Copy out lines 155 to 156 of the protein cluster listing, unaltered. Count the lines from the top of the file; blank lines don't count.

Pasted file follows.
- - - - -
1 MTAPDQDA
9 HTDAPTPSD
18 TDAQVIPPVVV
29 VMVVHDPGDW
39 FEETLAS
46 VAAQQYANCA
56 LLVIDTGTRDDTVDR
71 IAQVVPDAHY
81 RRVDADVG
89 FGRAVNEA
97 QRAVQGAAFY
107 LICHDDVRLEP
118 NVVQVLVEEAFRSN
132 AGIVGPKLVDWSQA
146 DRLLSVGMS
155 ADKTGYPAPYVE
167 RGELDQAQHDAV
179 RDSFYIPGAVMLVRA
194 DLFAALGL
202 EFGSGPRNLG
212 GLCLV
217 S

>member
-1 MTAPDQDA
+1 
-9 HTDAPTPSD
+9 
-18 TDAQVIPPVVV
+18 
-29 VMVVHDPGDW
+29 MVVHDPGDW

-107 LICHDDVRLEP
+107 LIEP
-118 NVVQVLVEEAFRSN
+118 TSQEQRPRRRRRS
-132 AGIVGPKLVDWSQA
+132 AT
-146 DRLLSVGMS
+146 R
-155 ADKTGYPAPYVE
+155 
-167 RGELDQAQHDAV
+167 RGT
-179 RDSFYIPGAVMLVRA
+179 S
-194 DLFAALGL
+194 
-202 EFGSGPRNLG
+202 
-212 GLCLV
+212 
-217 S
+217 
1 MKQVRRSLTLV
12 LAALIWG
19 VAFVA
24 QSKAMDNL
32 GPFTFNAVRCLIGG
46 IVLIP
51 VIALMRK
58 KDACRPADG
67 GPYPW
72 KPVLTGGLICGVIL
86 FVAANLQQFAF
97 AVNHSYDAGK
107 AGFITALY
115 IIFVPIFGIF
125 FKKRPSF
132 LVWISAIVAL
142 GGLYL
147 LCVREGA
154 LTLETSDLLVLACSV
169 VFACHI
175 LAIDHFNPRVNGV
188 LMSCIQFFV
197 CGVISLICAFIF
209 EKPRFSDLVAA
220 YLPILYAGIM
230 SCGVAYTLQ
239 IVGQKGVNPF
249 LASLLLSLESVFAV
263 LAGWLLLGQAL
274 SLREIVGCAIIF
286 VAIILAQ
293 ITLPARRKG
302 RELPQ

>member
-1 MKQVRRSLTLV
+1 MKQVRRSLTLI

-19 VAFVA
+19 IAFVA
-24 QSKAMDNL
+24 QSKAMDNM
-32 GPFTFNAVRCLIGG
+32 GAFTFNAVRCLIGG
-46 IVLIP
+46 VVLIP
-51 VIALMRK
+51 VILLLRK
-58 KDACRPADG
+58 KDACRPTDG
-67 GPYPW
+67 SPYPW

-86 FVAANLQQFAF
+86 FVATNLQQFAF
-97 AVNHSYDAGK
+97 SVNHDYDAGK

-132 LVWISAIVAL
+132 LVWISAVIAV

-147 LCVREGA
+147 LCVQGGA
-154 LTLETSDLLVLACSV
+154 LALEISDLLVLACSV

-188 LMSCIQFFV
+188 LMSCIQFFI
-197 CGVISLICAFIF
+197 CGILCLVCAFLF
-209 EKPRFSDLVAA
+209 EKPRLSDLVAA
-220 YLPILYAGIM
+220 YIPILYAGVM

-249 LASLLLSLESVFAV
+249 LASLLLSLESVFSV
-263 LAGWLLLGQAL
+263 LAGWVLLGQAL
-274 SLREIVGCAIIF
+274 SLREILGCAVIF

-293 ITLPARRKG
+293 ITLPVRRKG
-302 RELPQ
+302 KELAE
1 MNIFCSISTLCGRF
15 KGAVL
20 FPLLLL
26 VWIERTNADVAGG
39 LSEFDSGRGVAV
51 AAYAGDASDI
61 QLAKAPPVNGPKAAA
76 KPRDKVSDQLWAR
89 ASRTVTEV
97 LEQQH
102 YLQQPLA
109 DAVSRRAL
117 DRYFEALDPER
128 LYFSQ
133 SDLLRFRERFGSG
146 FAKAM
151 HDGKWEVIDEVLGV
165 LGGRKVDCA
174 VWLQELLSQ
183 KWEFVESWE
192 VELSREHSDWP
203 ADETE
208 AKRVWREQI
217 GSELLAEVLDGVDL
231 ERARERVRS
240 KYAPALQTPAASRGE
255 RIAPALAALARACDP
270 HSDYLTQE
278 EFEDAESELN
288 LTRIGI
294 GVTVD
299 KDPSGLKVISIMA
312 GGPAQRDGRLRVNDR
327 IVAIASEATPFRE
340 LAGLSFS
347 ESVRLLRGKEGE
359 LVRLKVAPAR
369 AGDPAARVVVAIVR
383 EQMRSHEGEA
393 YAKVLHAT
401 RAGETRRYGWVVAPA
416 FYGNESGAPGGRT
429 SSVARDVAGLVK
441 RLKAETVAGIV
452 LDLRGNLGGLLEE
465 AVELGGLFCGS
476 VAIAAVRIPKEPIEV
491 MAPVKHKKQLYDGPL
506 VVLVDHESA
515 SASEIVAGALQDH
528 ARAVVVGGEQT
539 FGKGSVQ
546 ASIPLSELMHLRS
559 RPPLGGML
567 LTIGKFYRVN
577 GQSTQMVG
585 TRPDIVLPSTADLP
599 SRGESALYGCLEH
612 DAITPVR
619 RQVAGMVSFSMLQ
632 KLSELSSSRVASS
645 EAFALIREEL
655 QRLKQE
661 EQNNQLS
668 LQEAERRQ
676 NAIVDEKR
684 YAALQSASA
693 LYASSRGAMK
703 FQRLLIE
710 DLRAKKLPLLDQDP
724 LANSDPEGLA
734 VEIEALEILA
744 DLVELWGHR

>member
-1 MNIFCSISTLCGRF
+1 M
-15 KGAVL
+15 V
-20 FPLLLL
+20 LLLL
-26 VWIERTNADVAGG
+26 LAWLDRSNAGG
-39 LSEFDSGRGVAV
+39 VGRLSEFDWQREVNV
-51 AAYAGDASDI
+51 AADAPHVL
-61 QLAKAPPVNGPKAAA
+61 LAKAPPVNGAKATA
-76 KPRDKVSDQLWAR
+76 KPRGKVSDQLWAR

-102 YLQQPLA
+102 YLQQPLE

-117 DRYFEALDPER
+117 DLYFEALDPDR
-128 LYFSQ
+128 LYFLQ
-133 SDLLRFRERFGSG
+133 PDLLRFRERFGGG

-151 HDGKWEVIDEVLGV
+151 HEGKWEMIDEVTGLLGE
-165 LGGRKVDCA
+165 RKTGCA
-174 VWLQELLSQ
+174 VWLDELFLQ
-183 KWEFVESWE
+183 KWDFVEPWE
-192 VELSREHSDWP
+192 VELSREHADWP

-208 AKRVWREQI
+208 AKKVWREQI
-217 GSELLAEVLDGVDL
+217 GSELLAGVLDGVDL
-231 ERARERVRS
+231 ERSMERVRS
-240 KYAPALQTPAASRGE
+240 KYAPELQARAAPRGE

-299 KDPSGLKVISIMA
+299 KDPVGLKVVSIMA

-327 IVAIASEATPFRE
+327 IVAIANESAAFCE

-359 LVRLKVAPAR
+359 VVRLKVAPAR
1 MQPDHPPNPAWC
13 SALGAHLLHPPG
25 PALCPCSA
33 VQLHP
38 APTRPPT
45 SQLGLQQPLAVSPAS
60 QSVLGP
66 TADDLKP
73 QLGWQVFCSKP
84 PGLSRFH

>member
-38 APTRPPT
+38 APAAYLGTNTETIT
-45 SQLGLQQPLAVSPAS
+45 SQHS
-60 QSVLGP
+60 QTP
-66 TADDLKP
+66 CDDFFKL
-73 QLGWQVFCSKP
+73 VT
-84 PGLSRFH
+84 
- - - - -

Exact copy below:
217 GSELLAEVLDGVDL
231 ERARERVRS